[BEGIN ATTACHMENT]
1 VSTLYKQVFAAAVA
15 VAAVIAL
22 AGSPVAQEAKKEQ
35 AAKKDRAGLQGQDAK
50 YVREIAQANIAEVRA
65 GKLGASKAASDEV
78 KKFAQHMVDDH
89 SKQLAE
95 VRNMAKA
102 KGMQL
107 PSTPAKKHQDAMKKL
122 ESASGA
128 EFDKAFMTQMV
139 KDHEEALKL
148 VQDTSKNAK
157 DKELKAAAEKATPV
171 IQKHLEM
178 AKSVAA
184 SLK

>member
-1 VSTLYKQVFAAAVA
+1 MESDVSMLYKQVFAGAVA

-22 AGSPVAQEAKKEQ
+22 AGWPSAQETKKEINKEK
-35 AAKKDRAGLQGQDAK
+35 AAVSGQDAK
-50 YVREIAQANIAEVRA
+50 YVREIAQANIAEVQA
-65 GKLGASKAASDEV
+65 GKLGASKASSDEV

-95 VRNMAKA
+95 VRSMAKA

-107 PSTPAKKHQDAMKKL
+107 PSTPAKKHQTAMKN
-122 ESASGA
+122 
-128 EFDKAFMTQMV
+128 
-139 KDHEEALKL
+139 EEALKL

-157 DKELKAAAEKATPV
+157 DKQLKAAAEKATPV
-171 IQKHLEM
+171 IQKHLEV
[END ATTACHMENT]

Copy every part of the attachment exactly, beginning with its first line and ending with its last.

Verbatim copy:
1 VSTLYKQVFAAAVA
15 VAAVIAL
22 AGSPVAQEAKKEQ
35 AAKKDRAGLQGQDAK
50 YVREIAQANIAEVRA
65 GKLGASKAASDEV
78 KKFAQHMVDDH
89 SKQLAE
95 VRNMAKA
102 KGMQL
107 PSTPAKKHQDAMKKL
122 ESASGA
128 EFDKAFMTQMV
139 KDHEEALKL
148 VQDTSKNAK
157 DKELKAAAEKATPV
171 IQKHLEM
178 AKSVAA
184 SLK

>member
-1 VSTLYKQVFAAAVA
+1 MESDVSMLYKQVFAGAVA

-22 AGSPVAQEAKKEQ
+22 AGWPSAQETKKEINKEK
-35 AAKKDRAGLQGQDAK
+35 AAVSGQDAK
-50 YVREIAQANIAEVRA
+50 YVREIAQANIAEVQA
-65 GKLGASKAASDEV
+65 GKLGASKASSDEV

-95 VRNMAKA
+95 VRSMAKA

-107 PSTPAKKHQDAMKKL
+107 PSTPAKKHQTAMKN
-122 ESASGA
+122 
-128 EFDKAFMTQMV
+128 
-139 KDHEEALKL
+139 EEALKL

-157 DKELKAAAEKATPV
+157 DKQLKAAAEKATPV
-171 IQKHLEM
+171 IQKHLEV